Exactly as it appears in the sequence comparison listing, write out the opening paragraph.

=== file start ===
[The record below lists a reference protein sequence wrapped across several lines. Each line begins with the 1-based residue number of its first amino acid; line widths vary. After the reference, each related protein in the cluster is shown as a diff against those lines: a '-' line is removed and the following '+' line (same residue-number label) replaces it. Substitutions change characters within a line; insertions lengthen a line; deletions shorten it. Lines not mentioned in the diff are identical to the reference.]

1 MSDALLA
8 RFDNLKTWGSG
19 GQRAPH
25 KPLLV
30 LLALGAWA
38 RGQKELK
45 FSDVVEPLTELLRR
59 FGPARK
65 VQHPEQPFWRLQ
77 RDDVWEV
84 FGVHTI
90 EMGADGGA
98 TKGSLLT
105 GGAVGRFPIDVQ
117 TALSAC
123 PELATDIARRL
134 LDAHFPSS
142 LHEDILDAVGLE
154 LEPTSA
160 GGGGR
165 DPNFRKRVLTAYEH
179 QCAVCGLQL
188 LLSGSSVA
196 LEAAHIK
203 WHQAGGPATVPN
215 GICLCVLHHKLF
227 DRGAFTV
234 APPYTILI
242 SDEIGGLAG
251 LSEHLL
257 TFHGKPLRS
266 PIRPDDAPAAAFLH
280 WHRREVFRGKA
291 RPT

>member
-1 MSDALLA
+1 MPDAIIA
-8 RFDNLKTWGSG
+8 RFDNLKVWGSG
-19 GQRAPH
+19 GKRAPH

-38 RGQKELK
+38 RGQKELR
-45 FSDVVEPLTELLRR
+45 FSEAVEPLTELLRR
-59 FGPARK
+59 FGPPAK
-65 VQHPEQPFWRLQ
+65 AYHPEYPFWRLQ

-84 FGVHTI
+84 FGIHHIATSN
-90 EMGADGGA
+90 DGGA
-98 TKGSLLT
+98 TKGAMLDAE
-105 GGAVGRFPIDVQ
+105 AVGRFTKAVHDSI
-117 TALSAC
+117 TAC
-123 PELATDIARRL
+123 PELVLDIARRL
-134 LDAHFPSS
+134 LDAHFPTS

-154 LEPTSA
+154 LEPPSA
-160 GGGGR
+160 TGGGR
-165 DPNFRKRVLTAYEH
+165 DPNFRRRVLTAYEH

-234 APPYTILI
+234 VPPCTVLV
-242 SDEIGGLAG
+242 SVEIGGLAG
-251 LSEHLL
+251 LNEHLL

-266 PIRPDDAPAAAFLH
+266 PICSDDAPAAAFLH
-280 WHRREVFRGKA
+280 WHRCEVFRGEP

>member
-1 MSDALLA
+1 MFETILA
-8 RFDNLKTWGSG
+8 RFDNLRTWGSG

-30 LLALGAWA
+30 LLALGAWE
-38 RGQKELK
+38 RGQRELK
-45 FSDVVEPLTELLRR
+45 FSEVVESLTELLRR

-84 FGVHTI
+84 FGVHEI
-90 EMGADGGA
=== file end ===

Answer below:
[The record below lists a reference protein sequence wrapped across several lines. Each line begins with the 1-based residue number of its first amino acid; line widths vary. After the reference, each related protein in the cluster is shown as a diff against those lines: a '-' line is removed and the following '+' line (same residue-number label) replaces it. Substitutions change characters within a line; insertions lengthen a line; deletions shorten it. Lines not mentioned in the diff are identical to the reference.]